- Hardcover: 304 pages
- Publisher: Crossway Books; 1st Edition, 1st Printing edition (November 8, 2007)
- Language: English
- ISBN-10: 1581349262
- ISBN-13: 978-1581349269
- Product Dimensions: 9 x 6.6 x 1.1 inches
- Shipping Weight: 1.2 pounds
- Average Customer Review: 4.7 out of 5 stars See all reviews (7 customer reviews)
- Amazon Best Sellers Rank: #1,762,049 in Books (See Top 100 in Books)
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Preach the Word: Essays on Expository Preaching: In Honor of R. Kent Hughes Hardcover – November 8, 2007
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"Kent Hughes and even more the Word of God that he has faithfully preached are worthy of this astonishing array of contributors. I rejoice that the ripple effect of one man's allegiance to the Bible has pushed so many new waves of blessing out of their hearts and into these pages."
—John Piper, Pastor for Preaching and Vision, Bethlehem Baptist Church, Minneapolis
"That Kent Hughes can inspire contributions of such quality tells us something of the esteem in which he and his ministry are held. Here in these papers lasting treasure is to be found-in rare wisdom, fresh thinking, and occasional plain speaking. Highly recommended by one who has been uncommonly impressed and helped."
—Dick Lucas, Rector Emeritus, St. Helen's Church, Bishopsgate, United Kingdom, Founder of Proclamation Trust
"A book packed with preaching wisdom to honor one of this generation's greatest expositors of Scripture. Kent Hughes is rightly honored, but God's Word is ever more highly honored in this special book."
—Bryan Chapell, President, Covenant Theological Seminary
"Preach the Word is not just a treasure trove for preachers-it provides what amounts to a refresher course in pastoral theology. Faithful ministers frequently pause to reflect-'What am I doing and why am I doing it and what does God want me to be doing and how does he want me to be doing it?' This book will prove a tremendously helpful conversation partner for such all-important reflection and self-evaluation. I warmly commend it to all who are serious about doing biblical pastoral ministry today."
—J. Ligon Duncan, Senior Minister, First Presbyterian Church, Jackson, Mississippi; President, Alliance of Confessing Evangelicals
About the Author
Leland Ryken (PhD, University of Oregon) served as professor of English at Wheaton College for nearly 50 years. He has authored or edited over fifty books, including The Word of God in English and A Complete Handbook of Literary Forms in the Bible. He is a frequent speaker at the Evangelical Theological Society's annual meetings and served as literary stylist for the English Standard Version Bible.
Todd Wilson (PhD, Cambridge University) serves as the senior pastor of Calvary Memorial Church in Oak Park, Illinois. Todd has spent over a decade in pastoral ministry, previously serving on staff at College Church in Wheaton, Illinois, and Bethlehem Baptist Church in Minneapolis, Minnesota. He is the cofounder and chairman of the Center for Pastor Theologians, a ministry dedicated to resourcing pastor theologians. Todd and his wife, Katie, have seven children.
David Jackman (MA, Cambridge University) is a renowned Christian speaker and author. In addition to serving as a visiting lecturer at London’s Oak Hill Theological College, he is also a former president of The Proclamation Trust, a ministry dedicated to encouraging and equipping Bible teachers around the world.
D. A. Carson (PhD, Cambridge University) is research professor of New Testament at Trinity Evangelical Divinity School, where he has taught since 1978. He is a cofounder of the Gospel Coalition and has written or edited nearly 120 books. He and his wife, Joy, have two children and live in the north suburbs of Chicago.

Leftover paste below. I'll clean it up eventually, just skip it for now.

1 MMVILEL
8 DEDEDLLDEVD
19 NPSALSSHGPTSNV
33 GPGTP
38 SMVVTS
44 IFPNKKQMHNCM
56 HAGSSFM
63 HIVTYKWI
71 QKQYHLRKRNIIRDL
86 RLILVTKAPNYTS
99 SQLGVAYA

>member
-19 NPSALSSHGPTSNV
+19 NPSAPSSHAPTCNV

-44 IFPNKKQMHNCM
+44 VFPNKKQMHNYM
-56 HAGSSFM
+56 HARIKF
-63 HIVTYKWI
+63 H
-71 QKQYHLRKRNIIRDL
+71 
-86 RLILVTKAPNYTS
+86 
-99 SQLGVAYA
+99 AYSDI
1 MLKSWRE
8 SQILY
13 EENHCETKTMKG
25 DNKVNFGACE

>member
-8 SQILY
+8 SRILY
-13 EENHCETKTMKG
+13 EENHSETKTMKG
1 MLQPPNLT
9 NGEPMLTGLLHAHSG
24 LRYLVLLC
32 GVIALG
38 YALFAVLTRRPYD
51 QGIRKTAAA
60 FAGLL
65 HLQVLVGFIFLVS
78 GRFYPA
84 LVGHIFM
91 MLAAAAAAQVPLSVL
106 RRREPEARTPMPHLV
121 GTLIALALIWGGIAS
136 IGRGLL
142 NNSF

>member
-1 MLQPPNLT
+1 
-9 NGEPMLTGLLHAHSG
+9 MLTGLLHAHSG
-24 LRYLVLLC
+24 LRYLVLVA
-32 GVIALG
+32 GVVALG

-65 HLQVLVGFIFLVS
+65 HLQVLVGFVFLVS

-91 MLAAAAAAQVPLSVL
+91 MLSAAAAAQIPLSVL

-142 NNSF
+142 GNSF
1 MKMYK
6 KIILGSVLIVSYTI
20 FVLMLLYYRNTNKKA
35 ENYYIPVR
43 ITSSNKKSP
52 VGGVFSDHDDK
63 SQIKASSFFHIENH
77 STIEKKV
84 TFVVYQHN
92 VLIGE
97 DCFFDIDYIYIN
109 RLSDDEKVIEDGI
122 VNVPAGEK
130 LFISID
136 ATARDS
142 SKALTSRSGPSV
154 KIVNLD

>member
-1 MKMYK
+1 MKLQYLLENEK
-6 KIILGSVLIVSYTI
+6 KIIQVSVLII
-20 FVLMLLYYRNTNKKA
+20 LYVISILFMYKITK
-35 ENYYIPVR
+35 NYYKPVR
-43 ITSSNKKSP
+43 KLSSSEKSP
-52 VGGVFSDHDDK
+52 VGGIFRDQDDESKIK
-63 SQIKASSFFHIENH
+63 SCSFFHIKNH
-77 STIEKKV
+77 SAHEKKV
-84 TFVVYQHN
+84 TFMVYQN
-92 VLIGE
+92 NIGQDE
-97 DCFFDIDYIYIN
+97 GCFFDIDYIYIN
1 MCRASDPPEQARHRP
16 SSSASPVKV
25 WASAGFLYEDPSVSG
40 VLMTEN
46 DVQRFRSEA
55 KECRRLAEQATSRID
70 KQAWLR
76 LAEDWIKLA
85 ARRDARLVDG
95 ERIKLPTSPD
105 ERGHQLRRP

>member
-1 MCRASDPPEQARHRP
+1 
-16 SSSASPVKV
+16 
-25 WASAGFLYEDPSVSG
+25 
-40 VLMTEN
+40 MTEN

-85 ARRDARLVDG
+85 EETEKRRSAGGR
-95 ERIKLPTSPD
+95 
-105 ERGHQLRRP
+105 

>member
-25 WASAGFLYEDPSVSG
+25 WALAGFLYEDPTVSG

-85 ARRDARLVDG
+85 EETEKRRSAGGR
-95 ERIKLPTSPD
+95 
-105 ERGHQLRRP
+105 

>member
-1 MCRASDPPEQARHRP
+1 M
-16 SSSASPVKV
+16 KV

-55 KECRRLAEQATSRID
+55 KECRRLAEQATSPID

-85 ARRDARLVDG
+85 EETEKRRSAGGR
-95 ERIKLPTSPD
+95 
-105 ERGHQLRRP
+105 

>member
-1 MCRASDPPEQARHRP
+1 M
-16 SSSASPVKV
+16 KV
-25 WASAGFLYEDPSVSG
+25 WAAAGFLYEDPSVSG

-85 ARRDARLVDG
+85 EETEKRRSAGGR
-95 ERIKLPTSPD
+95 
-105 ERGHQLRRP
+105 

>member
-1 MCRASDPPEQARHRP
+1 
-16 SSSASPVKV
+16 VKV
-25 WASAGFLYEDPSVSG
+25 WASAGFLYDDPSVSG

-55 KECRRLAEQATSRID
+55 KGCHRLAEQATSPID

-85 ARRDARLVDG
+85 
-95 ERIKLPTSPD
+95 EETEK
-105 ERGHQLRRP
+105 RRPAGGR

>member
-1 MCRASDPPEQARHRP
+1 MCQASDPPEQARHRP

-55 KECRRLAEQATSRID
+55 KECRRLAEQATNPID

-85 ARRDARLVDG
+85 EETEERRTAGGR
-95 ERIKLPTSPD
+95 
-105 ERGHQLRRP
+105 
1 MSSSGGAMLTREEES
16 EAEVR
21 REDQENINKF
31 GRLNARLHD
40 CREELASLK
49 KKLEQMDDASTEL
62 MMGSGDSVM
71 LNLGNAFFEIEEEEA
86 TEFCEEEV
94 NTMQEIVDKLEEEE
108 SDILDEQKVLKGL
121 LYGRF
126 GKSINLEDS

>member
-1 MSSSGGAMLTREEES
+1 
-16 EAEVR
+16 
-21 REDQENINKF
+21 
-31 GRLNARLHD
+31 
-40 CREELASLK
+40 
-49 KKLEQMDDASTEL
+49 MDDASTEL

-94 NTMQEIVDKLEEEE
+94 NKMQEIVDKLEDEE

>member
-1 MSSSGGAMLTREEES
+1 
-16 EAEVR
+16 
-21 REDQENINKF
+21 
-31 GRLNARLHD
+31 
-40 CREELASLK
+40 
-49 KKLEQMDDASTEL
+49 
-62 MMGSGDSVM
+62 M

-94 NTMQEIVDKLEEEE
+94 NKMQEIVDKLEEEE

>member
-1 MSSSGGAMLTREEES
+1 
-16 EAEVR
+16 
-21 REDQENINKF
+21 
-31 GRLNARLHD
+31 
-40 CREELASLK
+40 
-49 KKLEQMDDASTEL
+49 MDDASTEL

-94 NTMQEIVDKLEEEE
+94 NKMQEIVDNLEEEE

Paul R. House (PhD, The Southern Baptist Theological Seminary) serves as professor of divinity at Beeson Divinity School in Birmingham, Alabama. He has been a pastor or teacher in churches, Christian colleges, and seminaries for over thirty years. He is a past president of the Evangelical Theological Society, an active member of the Society of Biblical Literature, and a member of the Translation Oversight Committee for the English Standard Version Bible. House is the author of numerous books, including Bonhoeffer’s Seminary Vision.
Wayne Grudem (PhD, University of Cambridge; DD, Westminster Theological Seminary) is research professor of theology and biblical studies at Phoenix Seminary, having previously taught for 20 years at Trinity Evangelical Divinity School. He is the former president of the Evangelical Theological Society, a member of the Translation Oversight Committee for the English Standard Version of the Bible, the general editor of the ESV Study Bible, and has published over 20 books.
John MacArthur is the pastor-teacher of Grace Community Church in Sun Valley, California, where he has served since 1969. He is known around the world for his verse-by-verse expository preaching and his pulpit ministry via his daily radio program, Grace to You. He has also written or edited nearly four hundred books and study guides. MacArthur serves as the president of the Master’s University and Seminary. He and his wife, Patricia, live in Southern California and have four grown children.
Bruce William Winter (PhD, Macquarie University) is the director of the Institute for Early Christianity in the Graeco-Roman World. Winter was previously the warden of Tyndale House at Cambridge and is currently a part-time lecturer at Queensland Theological College in Australia.
J. I. Packer (DPhil, Oxford University) serves as the Board of Governors’ Professor of Theology at Regent College. He is the author of numerous books, including the classic best-seller Knowing God. Packer served as general editor for the English Standard Version Bible and as theological editor for the ESV Study Bible.
Duane Litfin (DPhil, University of Oxford; PhD, Purdue University) is president emeritus of Wheaton College where he served for seventeen years. He is the author of numerous articles and books.
Phillip D. Jensen is an evangelist, a Bible teacher, and the director of Two Ways Ministries.
Philip Graham Ryken (DPhil, University of Oxford) is the eighth president of Wheaton College. Formerly, he served as senior minister of Philadelphia’s historic Tenth Presbyterian Church. He has written or edited more than 40 books, including the popular title Loving the Way Jesus Loves, and has lectured and preached at universities and seminaries worldwide.